The main crust of the current law by the legislature is not the direct prosecutorial powers. Rather it is an inserted clause that says all the Commissioners currently serving at the Liberia Anti-corruption Commission should continue serving until their successors are appointed.

Part XVI- Transitional Provision, the provision is that commissioners now serving the LACC shall remain in office after the enactment of this new law until their successors are appointed, but each is eligible to apply and be subjected to the appointment procedure provided for this law.

This clause in the new LACC act completely renders the current leadership ineffective and subject to presidential dismissal and automatic replacement by the president.

This is coming at the time there have mounting public outcries that the President and his immediate lieutenants intend to remove the current head of the Country’s anti-corruption following the release of damming reports on Corruption on the administration by the current leadership of the Liberia Anti-Corruption Commission.

It was reported recently, that President George Weah at a cabinet retreat in Ganta, Nimba County challenged the Executive Chairperson of the Liberia Anti-corruption Commission to present all investigation reports to him before releasing them to the public. It was reported the Executive Chairperson Cllr. Edwin Kla Martin told the president that his request was illegal and contravene the act establishing the Commission.

Chairperson Martin unlike other cabinet officials who presented for only five minutes was made to stand for close to two hours undergoing cross-examination from President Weah, Vice President Taylor and key cabinet officials including Nathaniel McGill, Finance Minister Samuel Tweah and Youth Minister Zeogar Wilson.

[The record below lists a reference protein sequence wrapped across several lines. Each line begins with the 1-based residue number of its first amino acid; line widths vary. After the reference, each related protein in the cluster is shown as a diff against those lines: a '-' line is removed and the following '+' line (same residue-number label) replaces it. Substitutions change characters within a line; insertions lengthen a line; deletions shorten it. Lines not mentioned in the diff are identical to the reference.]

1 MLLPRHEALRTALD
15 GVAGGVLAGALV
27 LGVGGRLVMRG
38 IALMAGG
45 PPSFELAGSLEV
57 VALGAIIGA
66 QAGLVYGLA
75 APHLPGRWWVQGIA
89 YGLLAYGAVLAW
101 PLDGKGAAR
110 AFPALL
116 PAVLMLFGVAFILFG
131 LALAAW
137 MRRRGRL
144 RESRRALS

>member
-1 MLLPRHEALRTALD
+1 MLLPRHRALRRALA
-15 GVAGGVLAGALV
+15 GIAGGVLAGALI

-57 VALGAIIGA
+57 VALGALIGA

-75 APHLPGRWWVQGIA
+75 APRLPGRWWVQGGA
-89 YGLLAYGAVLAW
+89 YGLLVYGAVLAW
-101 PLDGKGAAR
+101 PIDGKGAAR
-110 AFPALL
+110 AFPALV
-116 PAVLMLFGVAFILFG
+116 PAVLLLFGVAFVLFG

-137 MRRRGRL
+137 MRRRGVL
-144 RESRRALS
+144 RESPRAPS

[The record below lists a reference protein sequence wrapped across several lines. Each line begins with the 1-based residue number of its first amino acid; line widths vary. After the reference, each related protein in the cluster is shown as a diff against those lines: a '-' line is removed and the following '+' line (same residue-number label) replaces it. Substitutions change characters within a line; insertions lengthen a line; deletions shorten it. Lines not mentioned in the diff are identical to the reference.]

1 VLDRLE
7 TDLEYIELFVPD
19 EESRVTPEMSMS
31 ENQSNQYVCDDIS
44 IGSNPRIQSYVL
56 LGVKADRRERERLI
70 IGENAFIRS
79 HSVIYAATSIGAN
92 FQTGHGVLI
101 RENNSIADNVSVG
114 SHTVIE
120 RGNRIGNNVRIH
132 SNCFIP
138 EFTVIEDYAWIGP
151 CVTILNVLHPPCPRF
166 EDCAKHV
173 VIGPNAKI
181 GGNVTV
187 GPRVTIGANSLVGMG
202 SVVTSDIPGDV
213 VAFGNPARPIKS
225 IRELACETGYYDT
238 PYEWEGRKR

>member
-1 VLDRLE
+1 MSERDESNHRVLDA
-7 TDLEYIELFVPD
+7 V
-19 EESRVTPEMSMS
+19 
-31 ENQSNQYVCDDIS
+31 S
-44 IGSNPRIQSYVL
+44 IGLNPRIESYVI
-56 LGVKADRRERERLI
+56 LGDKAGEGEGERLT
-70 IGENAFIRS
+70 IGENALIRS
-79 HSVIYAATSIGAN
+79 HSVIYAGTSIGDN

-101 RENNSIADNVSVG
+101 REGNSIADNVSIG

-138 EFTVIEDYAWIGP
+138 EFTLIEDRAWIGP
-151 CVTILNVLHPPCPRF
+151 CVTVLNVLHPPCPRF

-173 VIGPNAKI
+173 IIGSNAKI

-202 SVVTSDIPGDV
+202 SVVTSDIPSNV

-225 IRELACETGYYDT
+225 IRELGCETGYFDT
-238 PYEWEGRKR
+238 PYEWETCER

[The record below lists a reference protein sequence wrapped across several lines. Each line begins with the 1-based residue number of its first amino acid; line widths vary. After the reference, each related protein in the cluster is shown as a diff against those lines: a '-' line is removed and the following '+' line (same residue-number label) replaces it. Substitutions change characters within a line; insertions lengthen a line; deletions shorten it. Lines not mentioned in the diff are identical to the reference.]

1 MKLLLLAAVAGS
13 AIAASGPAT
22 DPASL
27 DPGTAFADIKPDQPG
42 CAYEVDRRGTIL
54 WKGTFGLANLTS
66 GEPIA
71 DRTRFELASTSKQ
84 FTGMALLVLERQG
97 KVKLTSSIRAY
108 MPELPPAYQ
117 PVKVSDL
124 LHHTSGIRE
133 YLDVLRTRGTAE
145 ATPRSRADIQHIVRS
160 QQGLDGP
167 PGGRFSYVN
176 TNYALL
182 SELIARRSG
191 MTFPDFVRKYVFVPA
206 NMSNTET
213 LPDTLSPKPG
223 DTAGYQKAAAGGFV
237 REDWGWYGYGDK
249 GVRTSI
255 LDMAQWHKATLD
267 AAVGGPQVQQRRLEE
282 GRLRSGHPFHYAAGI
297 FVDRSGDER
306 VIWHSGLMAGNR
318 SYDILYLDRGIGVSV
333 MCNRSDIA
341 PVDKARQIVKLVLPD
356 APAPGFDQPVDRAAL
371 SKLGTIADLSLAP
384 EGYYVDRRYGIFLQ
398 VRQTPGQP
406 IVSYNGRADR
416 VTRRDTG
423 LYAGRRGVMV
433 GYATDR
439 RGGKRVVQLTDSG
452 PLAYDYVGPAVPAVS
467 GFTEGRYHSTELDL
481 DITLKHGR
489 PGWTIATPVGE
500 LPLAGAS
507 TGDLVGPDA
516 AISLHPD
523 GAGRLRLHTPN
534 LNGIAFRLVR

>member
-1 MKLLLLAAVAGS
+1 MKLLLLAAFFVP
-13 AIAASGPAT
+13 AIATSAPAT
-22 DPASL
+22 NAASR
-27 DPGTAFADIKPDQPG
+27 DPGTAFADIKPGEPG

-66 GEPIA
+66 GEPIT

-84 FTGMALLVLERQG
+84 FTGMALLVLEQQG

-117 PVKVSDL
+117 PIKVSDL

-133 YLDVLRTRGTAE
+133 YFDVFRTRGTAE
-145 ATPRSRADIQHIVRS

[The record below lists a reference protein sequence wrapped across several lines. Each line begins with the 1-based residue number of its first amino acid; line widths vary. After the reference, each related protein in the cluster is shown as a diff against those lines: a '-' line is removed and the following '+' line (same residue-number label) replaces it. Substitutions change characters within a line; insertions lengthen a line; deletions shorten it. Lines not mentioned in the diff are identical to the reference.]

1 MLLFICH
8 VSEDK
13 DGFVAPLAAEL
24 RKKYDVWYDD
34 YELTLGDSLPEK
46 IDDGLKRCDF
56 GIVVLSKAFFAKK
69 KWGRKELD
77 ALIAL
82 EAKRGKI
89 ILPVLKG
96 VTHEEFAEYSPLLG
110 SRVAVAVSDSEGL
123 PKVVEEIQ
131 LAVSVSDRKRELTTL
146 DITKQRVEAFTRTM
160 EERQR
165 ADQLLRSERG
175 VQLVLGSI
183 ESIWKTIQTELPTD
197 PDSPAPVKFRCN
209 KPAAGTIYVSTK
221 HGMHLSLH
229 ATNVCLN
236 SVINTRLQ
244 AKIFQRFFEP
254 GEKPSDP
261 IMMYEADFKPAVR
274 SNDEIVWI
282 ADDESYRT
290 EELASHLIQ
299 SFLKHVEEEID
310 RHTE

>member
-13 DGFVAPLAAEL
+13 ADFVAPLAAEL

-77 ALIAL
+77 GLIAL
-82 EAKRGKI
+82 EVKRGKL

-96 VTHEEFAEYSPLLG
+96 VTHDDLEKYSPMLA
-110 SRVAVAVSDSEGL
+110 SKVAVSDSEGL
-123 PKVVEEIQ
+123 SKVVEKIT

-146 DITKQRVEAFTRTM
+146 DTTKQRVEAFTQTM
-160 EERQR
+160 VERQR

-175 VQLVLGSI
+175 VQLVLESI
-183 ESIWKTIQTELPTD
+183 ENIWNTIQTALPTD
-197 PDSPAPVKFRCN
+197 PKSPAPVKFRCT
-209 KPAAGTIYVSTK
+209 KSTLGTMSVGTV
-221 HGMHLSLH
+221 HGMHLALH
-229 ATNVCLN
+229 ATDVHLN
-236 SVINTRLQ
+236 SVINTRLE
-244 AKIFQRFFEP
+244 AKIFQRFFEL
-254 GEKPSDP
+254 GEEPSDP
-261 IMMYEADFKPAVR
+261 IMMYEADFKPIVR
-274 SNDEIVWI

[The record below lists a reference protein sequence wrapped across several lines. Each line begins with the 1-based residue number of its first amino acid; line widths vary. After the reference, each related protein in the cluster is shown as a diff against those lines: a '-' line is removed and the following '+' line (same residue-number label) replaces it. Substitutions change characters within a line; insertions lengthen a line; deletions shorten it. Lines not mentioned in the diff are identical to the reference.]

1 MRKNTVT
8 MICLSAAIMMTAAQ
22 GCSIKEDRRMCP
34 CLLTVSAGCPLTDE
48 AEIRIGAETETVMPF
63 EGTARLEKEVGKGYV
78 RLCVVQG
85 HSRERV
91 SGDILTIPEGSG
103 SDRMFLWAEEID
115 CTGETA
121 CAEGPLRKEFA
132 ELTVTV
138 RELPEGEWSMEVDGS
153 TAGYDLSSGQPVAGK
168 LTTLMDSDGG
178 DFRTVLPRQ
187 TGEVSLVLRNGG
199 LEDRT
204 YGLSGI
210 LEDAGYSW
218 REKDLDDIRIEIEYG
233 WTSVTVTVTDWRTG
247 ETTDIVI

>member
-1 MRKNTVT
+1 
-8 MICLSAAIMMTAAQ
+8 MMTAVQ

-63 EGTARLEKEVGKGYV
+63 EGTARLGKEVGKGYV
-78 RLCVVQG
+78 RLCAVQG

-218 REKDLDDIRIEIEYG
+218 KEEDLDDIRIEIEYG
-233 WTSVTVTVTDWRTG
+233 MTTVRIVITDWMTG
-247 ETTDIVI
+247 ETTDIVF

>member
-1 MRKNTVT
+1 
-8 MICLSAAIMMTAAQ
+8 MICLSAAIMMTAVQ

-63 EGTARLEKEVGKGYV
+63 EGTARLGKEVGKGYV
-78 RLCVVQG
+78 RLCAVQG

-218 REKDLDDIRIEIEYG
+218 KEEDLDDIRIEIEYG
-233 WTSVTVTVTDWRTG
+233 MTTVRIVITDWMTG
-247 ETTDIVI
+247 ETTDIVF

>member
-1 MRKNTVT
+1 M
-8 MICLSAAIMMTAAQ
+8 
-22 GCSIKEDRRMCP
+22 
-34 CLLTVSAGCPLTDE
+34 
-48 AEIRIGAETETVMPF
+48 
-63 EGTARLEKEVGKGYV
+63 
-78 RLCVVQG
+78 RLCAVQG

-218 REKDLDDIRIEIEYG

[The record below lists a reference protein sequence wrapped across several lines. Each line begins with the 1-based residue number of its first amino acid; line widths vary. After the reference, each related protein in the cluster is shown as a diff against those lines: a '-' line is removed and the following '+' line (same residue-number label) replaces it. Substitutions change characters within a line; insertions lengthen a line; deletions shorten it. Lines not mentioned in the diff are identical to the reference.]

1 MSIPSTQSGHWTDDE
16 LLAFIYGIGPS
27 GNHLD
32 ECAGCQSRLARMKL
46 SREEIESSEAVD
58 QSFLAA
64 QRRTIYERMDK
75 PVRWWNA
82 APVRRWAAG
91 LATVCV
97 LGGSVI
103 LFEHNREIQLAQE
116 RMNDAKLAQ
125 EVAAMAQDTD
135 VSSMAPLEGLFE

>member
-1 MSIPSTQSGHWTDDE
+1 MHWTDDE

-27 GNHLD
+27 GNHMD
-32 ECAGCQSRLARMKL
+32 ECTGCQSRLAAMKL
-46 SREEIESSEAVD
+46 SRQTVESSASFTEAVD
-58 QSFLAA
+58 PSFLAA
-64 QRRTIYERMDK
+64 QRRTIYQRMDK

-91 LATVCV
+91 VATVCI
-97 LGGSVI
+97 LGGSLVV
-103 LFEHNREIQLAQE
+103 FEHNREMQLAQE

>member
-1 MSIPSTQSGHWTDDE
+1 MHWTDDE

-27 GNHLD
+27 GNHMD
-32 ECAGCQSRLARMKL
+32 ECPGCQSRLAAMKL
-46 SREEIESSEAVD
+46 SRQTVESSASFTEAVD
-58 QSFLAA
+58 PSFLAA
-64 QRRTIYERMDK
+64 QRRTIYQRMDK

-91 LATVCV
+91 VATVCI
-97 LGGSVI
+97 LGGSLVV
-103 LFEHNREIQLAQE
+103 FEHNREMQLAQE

A few weeks ago, the country’s antigraft Chief released an exhaustive investigative report in which he said Agriculture Minister Jeanie Cooper awarded contracts to her brother Zurbin Cooper and diverted agriculture materials to her personal use.

According to him, she also awarded contracts to Farbrar – a company in which she has beneficial ownership. 

At the Liberia Institute of Statistics and Geo-Information Services, Executive Chairperson Cllr Martin informed the Liberian people that Director General Francis Wreh, his deputies Wilmot Smith, and Lawrence George violated several laws in the purchase of a second-handed generator, and the procurement of tablets for the upcoming census. 

In the case of the Liberia Water and Sewer Corporation, the LACC has charged Deputy Managing Director Moseray Momoh with Economic Sabotage for illegally disposing of public assets and converting the funds to his use.

The LACC Executive Chairperson said the officials from the four agencies will be prosecuted on charges of conflict of interest, theft of property, abuse of office, perjury and economic sabotage.

The release of these investigative reports and previous ones are said to be angering the president who sees them as troubling to his bid in the upcoming 2023 elections